State Assembly Approves a Time-Out on Fracking
New Yorkers should be proud of their lawmakers today.
On their first day back in session, members of the New York State Assembly voted to approve a temporary moratorium on the controversial form of gas extraction known as hydraulic fracturing or "fracking." (No word on whether Jay Z's "Empire State of Mind" was blasting in the halls of the Capitol during the late-night vote.)
This shows that leaders in New York are taking seriously the concerns associated with fracking—a technique in which millions of gallons of chemically-treated water are blasted into the earth to force gas from underground deposits.
The bill, already approved by the state Senate, now heads to outgoing Gov. David Paterson for his signature. Unfortunately, the governor has been sending mixed signals about whether or not he will sign the bill into law. If you live in New York state, now would be a good time to call Gov. Paterson at (518) 474-8390 and urge him to do the right thing before he leaves office.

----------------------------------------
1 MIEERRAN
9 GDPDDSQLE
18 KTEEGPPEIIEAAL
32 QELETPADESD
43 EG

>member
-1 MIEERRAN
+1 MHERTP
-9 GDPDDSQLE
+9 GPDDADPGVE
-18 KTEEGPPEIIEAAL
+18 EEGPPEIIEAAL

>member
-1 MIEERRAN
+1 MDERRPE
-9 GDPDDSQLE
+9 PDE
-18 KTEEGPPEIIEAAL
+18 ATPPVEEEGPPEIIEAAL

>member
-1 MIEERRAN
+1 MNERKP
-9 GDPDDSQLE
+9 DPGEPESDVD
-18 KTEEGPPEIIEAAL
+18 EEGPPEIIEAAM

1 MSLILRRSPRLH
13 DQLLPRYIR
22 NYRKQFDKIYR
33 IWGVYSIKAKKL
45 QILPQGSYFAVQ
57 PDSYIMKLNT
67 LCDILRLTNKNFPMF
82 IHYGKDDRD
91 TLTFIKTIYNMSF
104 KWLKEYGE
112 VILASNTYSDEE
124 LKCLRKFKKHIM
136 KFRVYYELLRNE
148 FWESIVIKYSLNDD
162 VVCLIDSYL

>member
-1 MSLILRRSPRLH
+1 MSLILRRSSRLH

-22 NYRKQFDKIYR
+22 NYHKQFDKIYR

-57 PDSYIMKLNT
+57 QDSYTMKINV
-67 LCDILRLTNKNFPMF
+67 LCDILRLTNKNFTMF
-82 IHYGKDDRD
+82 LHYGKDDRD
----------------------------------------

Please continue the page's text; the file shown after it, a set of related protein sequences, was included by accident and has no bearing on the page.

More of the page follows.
The moratorium would extend until May 15, 2011. Which gives officials a little more time to ward off the oil and gas industry clamoring for access to the Marcellus Shale gas reserve beneath New York state. It's definitely a welcome respite, given the poisoned wells, flaming faucets, sick people, dying animals and earthquakes (!) that can accompany fracking.
The vote comes on the heels of vote by the City of Pittsburgh to ban fracking within the city limits, an EPA subpoena (PDF) of Halliburton's fracking chemical records, and a CSI crime drama episode in which a fracking company is suspected of murdering local environmental activists. To top it off, today the U.S. Department of the Interior signaled that it may require companies drilling for gas on public lands to disclose the chemicals they use when fracking.
If I was an oil and gas company executive, I might be getting a little nervous right about now. I might even get desperate and demand round-the-clock surveillance of Hollywood heartthrob-turned-'fracktivist,' Mark Ruffalo.
Never a dull moment. Stay tuned.